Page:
What's at Stake
The ACLU and the ACLU of Missouri joined with Planned Parenthood to challenge the latest abortion restriction adopted in Missouri: a mandate that at least 72 hours before an abortion, a woman must receive certain state-scripted information , in person, from the physician who will provide her medical care. This is information already provided to all abortion patients by qualified medical professionals without this duplicative requirement, which is inconsistent with modern medical practice.
This “same-physician requirement” would bar abortions for many women and delay them for virtually all others, likely for weeks. Though abortion is a very safe medical procedure, delay increases risk, and thus this law harms women’s health.
The challengers seek an emergency order to block this law before it takes effect, and have submitted evidence to the court showing how difficult it would be to comply with this “same-physician requirement.” When women schedule their first, informational appointment with a clinic, the clinic cannot know who may later perform an abortion procedure. Indeed, in many instances, the woman will have more than one option of abortion method and will not have chosen among those methods before her first appointment.
This new requirement would further complicate and constrain a woman’s already limited access to abortion in Missouri, where there are no full-time providers, largely because it is such a hostile environment for abortion providers. Hence, physician coverage occurs through a complex patchwork of schedules drawing on a handful of in-state and out-of-state doctors, all with other jobs, who can treat Missouri patients only in limited, rotating time slots each month.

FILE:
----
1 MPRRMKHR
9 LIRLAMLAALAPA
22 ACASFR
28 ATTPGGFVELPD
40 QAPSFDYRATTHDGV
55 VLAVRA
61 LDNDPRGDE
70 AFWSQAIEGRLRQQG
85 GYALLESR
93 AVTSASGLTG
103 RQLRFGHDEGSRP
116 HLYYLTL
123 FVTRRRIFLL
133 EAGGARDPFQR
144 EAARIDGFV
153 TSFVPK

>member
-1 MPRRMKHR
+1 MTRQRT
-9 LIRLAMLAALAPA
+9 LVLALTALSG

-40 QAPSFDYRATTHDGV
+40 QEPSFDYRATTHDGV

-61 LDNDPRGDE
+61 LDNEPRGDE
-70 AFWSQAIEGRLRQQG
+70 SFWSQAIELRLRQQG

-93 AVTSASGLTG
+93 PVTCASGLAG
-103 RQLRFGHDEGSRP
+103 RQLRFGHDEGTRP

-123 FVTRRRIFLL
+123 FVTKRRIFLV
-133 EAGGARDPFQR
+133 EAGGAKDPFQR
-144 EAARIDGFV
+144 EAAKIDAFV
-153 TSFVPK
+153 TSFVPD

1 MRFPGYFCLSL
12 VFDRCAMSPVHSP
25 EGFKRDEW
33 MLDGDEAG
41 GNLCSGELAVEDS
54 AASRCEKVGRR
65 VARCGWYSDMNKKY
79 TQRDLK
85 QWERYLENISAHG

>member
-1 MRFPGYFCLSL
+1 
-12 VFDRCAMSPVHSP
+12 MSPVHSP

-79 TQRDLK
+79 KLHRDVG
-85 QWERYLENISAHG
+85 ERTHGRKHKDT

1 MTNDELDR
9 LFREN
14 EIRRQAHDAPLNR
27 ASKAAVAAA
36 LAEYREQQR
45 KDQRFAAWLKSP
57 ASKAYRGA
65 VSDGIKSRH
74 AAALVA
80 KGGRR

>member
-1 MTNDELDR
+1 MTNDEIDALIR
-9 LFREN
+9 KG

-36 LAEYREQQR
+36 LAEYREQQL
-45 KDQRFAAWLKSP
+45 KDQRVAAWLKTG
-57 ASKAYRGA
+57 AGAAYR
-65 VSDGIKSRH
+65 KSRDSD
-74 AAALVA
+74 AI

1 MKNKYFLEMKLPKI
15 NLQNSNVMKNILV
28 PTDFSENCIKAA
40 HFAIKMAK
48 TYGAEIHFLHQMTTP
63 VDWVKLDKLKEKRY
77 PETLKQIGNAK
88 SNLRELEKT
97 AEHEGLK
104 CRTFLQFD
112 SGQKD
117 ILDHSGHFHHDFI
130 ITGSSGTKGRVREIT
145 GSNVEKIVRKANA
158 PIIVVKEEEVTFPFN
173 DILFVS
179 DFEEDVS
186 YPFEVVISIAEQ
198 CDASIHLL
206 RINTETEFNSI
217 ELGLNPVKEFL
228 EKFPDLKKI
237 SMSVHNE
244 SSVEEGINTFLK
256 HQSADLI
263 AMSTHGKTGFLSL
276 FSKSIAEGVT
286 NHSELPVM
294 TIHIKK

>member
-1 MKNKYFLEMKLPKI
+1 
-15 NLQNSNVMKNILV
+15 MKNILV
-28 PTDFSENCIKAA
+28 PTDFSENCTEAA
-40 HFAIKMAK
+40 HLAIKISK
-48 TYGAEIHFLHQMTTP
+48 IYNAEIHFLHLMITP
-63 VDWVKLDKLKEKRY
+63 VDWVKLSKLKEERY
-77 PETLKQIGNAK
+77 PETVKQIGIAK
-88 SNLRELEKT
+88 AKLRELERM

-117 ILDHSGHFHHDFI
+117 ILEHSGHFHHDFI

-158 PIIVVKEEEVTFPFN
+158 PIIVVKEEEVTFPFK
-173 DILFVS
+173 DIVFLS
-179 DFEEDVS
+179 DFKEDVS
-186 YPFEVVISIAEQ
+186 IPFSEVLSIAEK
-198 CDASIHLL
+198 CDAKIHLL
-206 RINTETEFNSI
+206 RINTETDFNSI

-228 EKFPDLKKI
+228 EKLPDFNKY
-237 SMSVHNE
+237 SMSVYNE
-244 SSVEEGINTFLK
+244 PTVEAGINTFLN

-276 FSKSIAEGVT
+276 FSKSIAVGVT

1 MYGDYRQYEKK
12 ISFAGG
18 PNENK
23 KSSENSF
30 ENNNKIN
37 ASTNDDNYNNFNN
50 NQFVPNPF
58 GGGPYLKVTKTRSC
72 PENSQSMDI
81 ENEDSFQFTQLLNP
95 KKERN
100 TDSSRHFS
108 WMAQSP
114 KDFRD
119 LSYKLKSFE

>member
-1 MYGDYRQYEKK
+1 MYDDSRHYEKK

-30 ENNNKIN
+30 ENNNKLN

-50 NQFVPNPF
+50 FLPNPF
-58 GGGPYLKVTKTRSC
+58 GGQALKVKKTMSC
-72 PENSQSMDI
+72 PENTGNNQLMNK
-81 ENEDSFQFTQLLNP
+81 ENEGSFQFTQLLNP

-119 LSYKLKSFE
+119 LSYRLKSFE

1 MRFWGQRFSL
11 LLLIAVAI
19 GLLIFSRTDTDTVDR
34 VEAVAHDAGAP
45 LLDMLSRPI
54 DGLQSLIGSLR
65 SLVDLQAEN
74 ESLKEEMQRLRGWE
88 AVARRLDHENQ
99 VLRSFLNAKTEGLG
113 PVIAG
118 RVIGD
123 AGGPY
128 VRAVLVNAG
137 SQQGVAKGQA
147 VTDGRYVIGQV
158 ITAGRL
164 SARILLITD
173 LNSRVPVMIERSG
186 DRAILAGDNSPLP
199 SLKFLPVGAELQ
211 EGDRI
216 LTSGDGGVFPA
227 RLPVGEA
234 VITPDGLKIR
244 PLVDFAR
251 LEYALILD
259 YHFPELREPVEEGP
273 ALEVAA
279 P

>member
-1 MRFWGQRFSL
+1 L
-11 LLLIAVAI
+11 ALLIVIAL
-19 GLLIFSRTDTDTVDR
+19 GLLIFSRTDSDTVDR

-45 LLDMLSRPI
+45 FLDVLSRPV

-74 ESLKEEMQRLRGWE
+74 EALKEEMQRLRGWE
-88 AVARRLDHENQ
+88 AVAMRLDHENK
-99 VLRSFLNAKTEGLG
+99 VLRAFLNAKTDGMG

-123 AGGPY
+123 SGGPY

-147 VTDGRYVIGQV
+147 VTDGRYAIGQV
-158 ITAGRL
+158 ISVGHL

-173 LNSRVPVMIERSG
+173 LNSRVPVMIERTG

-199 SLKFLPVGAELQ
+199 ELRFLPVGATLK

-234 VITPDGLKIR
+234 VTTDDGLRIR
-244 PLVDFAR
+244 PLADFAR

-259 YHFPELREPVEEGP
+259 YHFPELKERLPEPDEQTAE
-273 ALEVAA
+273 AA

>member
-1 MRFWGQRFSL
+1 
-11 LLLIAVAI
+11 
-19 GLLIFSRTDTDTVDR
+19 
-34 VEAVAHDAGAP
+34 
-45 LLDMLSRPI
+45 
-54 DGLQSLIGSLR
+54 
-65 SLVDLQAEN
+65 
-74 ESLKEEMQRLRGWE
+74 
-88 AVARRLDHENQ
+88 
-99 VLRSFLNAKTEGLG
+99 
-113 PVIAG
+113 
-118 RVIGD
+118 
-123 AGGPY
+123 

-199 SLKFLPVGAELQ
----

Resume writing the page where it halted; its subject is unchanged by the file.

The suit challenges the “same-physician requirement” as an infringement of physicians’ and patients’ rights under the Missouri Constitution. It also asserts that the legislature violated the Missouri Constitution’s ”original purpose” rule. That is because the Legislature added this requirement, along with a grab-bag of different abortion restrictions, as amendments to a bill with a single, much more limited purpose, unrelated to the “same-physician requirement.”